TAIPEI – A French parliamentary delegation pledged support for Taiwan during a meeting Thursday with the president of the self-governing island democracy that China claims as its own territory with no right to diplomatic recognition.
Senator Joel Guerriau, vice chairman of the Senate Committee on Foreign Affairs, Defense and the Armed Forces, told Tsai Ing-wen he would “help Taiwan oppose its oppressors and promote Taiwan’s freedom.”
Tsai, who won a second term as president in 2020, emphasized the strong connection between Taiwan's high-tech economy and countries in the European Union.
“We expect Taiwan and France to continue to deepen cooperation in various fields," Tsai said. France assumed the presidency of the Council of the EU in January.
The visit is the third by French lawmakers to Taiwan in recent months, and follows a meeting earlier this week between Tsai and a group of Slovak lawmakers who offered similar expressions of support for the island's democracy.
In Beijing, Foreign Ministry spokesperson Zhao Lijian said “China is firmly opposed to any forms of official and political contacts between Taiwan and countries that have diplomatic ties with China."
“We urge the relevant party to … avoid sending wrong signals to Taiwan independence forces, and take concrete actions to maintain the healthy and stable development of bilateral relations," Zhao said at a daily briefing.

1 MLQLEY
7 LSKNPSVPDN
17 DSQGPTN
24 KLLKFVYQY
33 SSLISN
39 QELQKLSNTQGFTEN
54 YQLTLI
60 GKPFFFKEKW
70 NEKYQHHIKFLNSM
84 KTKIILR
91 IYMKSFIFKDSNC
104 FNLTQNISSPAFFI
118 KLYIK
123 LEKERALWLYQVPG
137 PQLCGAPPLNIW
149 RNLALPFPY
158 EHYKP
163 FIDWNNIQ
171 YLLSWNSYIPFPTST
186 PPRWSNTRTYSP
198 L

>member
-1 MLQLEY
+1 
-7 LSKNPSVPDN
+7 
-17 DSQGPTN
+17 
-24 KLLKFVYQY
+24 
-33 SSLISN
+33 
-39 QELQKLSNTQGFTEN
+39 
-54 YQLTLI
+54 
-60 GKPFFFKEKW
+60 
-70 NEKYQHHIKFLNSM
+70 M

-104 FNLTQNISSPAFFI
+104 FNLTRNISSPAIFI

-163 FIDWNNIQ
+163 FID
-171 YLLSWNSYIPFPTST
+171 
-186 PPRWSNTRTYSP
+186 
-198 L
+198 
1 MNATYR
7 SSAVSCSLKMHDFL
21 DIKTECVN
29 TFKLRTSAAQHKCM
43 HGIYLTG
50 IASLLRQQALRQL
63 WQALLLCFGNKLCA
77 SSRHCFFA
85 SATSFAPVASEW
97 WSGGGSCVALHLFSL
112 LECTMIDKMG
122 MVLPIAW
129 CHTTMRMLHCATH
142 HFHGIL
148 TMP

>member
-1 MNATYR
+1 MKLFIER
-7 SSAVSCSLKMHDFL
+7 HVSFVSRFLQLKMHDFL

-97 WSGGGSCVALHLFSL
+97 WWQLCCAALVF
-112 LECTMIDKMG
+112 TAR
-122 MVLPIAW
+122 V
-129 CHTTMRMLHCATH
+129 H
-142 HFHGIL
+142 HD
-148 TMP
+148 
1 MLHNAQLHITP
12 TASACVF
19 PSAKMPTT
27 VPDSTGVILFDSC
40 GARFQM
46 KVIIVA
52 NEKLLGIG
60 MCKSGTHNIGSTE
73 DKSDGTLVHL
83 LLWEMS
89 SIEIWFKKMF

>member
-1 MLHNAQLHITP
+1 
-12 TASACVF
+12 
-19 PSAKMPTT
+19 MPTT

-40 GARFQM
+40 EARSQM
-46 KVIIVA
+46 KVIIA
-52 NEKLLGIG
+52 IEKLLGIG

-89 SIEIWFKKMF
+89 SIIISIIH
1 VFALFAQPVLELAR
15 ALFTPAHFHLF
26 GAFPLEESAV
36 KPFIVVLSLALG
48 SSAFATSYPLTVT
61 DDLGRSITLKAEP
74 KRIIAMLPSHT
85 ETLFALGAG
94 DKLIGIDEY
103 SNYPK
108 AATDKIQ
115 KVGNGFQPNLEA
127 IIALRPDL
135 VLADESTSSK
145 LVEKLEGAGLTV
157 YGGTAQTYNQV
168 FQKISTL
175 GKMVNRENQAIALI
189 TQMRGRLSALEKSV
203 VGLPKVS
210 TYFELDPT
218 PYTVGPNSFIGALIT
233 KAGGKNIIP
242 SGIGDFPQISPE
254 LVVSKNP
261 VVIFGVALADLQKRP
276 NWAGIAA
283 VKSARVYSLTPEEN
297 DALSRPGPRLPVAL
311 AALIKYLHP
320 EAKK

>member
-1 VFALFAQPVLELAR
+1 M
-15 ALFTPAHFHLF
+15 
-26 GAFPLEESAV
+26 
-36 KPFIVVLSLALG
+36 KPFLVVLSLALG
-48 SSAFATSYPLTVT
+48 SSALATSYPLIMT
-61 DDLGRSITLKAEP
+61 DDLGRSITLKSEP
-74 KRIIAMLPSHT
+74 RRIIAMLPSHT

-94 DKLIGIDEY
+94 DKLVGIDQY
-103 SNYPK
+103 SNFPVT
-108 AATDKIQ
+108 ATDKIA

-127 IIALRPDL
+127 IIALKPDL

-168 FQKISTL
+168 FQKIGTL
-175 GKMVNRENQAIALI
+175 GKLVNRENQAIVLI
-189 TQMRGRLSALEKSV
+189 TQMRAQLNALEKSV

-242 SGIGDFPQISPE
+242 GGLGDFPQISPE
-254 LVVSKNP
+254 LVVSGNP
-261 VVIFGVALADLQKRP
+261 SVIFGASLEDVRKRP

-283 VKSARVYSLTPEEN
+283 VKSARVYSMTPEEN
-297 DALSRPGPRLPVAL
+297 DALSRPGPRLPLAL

Taiwan has drawn increasing support from European nations in defiance of China, while current and retired U.S. politicians have also visited the island to show Washington’s backing.
On Wednesday, the U.S. State Department notified Congress that it has approved a possible sale of $120 million in spare parts for ships to Taiwan. China strongly opposes such sales.
French Senators Vincent Eble, Sylvie Goy-Chavent, Dany Wattebled and Ludovic Haye were accompanying Guerriau on the six-day visit.
In February, the European Commission unveiled the European Chips Act aimed at enabling the EU to work more closely with Taiwan and other world leaders in the semiconductor industry.
China routinely threatens retaliation against politicians and countries that show support for Taiwan, which has only informal relations with the U.S., France and most other countries as a result of Chinese diplomatic pressure.
Beijing downgraded relations and blocked imports from Lithuania, a member of both the EU and NATO, after the Baltic nation broke with diplomatic custom by agreeing that a Taiwanese representative office in its capital of Vilnius would bear the name Taiwan instead of Chinese Taipei, which other countries use to avoid offending Beijing.
Associated Press writer Matthew Lee in Washington, D.C., contributed to this report.